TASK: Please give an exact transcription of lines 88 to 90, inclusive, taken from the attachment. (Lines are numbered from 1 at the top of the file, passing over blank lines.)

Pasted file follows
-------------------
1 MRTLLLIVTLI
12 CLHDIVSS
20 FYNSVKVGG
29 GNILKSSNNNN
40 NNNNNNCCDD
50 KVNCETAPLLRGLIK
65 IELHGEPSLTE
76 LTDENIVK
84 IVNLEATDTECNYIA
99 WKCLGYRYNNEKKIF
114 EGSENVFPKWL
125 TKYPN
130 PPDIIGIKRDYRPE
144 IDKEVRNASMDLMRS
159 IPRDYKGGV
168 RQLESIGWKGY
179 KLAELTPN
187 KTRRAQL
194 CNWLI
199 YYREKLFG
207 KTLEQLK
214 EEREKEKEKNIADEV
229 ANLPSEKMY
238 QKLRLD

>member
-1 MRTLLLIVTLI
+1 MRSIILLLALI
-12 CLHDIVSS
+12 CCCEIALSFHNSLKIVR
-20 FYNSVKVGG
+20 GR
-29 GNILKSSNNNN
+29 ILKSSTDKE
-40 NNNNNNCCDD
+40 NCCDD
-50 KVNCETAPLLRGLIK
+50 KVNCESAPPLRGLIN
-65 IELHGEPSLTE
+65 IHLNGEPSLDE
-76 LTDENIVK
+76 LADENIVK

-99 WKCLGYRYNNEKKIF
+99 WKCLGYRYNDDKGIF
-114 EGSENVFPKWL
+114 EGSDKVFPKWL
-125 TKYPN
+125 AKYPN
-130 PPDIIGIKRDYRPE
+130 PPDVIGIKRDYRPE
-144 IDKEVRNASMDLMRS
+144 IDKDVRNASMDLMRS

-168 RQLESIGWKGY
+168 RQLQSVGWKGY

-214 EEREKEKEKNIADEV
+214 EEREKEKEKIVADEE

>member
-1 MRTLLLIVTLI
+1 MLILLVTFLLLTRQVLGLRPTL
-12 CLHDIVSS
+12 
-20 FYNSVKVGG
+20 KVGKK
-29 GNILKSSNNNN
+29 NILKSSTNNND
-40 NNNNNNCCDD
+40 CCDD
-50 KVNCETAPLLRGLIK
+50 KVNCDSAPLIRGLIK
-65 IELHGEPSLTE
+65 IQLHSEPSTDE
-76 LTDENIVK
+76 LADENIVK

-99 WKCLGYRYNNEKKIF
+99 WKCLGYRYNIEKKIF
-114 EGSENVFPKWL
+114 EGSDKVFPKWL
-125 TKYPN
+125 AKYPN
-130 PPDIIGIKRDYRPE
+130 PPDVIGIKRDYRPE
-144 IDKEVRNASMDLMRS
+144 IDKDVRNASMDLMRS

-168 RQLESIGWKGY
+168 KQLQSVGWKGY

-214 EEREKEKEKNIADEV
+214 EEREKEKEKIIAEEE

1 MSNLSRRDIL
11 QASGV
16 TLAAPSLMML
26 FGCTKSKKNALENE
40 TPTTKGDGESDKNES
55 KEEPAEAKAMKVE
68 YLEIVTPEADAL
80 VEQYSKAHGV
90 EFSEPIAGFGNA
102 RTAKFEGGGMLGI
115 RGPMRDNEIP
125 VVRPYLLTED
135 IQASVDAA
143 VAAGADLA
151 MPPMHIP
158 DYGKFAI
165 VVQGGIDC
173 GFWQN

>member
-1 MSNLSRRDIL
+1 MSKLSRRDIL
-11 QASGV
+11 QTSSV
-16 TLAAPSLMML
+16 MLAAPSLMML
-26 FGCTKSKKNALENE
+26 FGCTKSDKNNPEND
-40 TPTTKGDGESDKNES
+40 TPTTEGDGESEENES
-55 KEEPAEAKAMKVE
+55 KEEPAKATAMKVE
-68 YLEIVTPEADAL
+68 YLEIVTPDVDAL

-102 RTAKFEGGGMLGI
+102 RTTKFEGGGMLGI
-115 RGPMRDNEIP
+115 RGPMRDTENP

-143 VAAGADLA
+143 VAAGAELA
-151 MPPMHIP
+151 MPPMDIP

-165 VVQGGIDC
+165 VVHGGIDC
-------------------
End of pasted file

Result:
11 QASGV
16 TLAAPSLMML
26 FGCTKSKKNALENE